It’s Time To Panic About This Massive Environmental Report From The U.N.
3. Humanity is at fault for this degradation
Including old-growth forests, insular ecosystems, and wetlands, only 25 percent of land on earth is sufficiently unimpacted by human intervention that ecological and evolutionary processes can operate as usual. In terrestrial “hotspots” of endemic species, natural habitats are declining in biodiversity much more rapidly than other regions.
Forest loss has halved since the 1990s, high-biodiversity tropical forests continue to dwindle, and global forest area is now approximately just 68 percent of the estimated pre-industrial level. The forests and natural features sufficiently undamaged to be classed as “intact” by the U.N. were reduced by 7 percent, a loss of over 350,00 square miles, between 2000 and 2013. Inland waters and freshwater ecosystems show among the highest rates of decline. Only 13 percent of the wetland present in 1700 remained by 2000.
2. The spread of modernization is destroying ecosystems
Our ever-expanding infrastructure is opening extensive areas of the planet up to new threats. Globally, paved road lengths are projected to increase by 15.5 million miles by 2050, with 90 percent of all road construction occurring within least developed and developing countries. The number of dams has also escalated in the past 50 years. Worldwide, there are now about 50,000 large dams and approximately 17 million reservoirs.
The expansions of roads, cities, hydroelectric dams, and oil and gas pipelines can come with high environmental and social costs, including deforestation, habitat fragmentation, biodiversity loss, land grabbing, population displacement, and the social disruption of indigenous peoples and local communities.
Humans and their cargo are traveling by air or sea more than ever, and people from developed and developing countries in particular, are taking these trips three times more often than just 30 years ago.
This trend has led to increased pollution and significantly raised invasive alien species.
Between 2009 and 2013, the carbon footprint from tourism rose 40 percent to 4.5 gigatons of carbon dioxide. Today, at least 8 percent of the total greenhouse-gas emissions are from transport and food consumption related to tourism.
1. We won’t meet our goals for sustainable conservation in time
We as humans managed to conserve at least 10 percent of the earth’s marine areas and 17 percent of the biomes on land, as well as developing the protocols to keep those ecosystems protected well into the future. But, the march of global climate change is seemingly faster than we can handle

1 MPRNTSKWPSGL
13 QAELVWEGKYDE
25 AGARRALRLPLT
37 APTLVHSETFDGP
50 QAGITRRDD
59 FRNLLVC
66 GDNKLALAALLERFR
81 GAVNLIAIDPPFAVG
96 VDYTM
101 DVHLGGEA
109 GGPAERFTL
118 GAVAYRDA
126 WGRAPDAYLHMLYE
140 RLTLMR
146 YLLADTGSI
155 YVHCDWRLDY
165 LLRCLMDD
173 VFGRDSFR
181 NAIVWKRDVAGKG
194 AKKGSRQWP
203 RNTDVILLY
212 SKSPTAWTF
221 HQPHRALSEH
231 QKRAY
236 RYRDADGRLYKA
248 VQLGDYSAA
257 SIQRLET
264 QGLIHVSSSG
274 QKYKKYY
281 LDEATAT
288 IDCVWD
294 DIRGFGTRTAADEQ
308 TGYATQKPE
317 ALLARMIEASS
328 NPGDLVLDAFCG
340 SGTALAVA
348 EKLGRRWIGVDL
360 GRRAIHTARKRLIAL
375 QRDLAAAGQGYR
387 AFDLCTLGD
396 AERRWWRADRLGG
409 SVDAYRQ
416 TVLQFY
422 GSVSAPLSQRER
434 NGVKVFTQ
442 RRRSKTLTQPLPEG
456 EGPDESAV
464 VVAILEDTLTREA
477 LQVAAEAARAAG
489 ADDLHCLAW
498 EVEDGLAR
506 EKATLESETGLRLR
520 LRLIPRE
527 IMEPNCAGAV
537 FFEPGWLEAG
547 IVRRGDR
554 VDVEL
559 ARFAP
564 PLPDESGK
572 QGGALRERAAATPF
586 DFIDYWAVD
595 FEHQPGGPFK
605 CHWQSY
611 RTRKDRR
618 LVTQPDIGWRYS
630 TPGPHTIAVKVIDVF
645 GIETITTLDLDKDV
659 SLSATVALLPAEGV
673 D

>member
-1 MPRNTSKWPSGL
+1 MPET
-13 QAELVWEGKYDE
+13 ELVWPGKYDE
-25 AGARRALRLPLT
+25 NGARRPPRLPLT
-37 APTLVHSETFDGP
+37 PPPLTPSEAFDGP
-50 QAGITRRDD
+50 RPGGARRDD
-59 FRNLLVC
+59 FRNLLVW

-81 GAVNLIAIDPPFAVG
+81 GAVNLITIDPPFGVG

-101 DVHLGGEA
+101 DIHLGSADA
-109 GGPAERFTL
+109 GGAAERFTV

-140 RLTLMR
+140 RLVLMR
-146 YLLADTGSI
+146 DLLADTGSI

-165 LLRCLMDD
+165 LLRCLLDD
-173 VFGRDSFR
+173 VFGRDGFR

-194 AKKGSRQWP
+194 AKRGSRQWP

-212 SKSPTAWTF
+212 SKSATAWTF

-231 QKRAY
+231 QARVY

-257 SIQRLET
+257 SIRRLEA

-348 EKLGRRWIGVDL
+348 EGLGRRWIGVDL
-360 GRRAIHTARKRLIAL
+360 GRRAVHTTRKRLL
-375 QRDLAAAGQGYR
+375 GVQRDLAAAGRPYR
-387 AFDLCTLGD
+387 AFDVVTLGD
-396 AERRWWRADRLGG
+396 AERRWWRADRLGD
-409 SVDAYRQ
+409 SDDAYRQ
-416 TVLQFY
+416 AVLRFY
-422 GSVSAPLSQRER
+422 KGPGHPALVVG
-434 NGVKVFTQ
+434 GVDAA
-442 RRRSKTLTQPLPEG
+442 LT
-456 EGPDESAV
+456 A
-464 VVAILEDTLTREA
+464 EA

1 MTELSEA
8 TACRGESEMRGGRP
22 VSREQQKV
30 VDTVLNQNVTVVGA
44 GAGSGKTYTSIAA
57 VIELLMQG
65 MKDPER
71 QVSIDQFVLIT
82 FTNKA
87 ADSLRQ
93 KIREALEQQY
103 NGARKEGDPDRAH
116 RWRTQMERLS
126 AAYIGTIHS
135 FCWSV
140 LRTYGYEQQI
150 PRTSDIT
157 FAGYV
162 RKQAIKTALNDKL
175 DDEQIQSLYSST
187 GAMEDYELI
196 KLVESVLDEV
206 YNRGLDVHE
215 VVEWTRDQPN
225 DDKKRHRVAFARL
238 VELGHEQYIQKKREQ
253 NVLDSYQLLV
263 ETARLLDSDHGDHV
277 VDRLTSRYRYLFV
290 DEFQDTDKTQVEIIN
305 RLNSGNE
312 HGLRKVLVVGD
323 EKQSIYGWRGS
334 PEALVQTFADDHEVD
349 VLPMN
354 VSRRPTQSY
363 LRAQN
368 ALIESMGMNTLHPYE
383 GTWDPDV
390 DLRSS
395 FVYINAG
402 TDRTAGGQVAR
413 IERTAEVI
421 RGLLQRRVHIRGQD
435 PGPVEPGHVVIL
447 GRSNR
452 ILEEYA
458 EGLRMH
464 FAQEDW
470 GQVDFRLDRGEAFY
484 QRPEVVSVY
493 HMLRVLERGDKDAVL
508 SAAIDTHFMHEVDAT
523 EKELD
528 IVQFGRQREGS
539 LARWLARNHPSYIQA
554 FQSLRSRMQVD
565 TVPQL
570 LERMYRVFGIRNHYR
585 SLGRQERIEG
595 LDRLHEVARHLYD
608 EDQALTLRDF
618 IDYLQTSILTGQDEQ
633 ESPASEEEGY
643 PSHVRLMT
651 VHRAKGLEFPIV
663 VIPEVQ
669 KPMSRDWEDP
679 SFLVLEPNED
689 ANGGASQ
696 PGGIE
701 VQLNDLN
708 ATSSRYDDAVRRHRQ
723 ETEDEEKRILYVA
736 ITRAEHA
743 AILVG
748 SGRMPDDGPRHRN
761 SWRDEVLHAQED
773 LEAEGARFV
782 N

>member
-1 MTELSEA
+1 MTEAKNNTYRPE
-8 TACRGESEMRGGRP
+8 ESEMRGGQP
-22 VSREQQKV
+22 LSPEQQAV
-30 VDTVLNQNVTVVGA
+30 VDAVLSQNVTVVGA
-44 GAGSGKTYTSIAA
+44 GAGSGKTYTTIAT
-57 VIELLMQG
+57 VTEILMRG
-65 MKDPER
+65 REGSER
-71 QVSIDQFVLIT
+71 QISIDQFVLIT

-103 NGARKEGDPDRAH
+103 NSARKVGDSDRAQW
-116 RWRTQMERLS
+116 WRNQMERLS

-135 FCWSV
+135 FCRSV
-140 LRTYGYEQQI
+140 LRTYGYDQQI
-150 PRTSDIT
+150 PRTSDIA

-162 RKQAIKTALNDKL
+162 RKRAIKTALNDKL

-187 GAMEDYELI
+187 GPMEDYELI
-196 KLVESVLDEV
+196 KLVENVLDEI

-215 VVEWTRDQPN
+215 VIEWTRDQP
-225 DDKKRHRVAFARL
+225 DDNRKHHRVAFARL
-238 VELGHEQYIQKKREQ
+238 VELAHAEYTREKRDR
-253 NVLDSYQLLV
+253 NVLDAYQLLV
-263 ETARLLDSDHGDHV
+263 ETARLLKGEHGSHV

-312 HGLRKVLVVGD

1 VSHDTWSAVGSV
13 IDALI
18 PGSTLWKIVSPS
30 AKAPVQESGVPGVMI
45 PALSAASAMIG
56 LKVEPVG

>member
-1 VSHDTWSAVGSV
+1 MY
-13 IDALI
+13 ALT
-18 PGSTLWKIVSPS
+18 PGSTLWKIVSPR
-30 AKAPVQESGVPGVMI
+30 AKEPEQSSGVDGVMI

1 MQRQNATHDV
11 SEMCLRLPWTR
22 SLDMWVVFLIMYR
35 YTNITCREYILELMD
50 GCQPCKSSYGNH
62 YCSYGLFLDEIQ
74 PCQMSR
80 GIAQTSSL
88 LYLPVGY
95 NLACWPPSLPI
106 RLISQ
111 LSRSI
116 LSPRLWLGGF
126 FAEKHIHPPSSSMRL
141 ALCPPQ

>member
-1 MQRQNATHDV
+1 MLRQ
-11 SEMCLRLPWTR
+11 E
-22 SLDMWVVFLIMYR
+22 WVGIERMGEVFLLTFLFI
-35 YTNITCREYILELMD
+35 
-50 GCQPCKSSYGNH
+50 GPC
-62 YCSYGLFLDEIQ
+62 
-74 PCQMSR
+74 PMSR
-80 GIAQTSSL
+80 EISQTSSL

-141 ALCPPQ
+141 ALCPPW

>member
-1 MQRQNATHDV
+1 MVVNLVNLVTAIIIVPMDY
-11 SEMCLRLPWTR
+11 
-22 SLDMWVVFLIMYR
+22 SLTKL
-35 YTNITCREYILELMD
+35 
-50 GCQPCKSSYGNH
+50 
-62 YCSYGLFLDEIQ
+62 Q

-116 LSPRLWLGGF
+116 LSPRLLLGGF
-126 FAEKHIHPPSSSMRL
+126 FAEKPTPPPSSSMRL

Substantial climate change-driven shrinkages in biome boundaries around boreal, subpolar, and polar regions and semi-arid environments are projected for the coming decades. Warmer, drier climates will further reduce food productivity in many places.
Rising atmospheric carbon dioxide concentrations can be beneficial for net primary productivity and enhance woody vegetation cover, especially in semi-arid regions, but the same conditions have negative effects on ocean systems. Fish populations and other marine life are predicted to move toward the north and south poles due to ocean warming, which means tropical species face extinction. This migration will likely not prompt an increase in biodiversity in the polar seas, either. The rapid rate of sea ice retreat and the enhanced ocean acidification of cold waters will continue to erode viable habitats.
Along coastlines, the upsurge in extreme climatic events, sea level rise, and coastal development is expected to cause increased fragmentation and loss of habitats. Coral reefs are projected to undergo more frequent extreme warming events, with less recovery time in between. Live coral may decline by a further 70-90 percent when global temperatures increase by 1.5°C above pre-industrial levels, and by more than 99 percent at 2°C, causing massive bleaching episodes with high mortality rates.
In short, we’ve got a lot of improvements to make.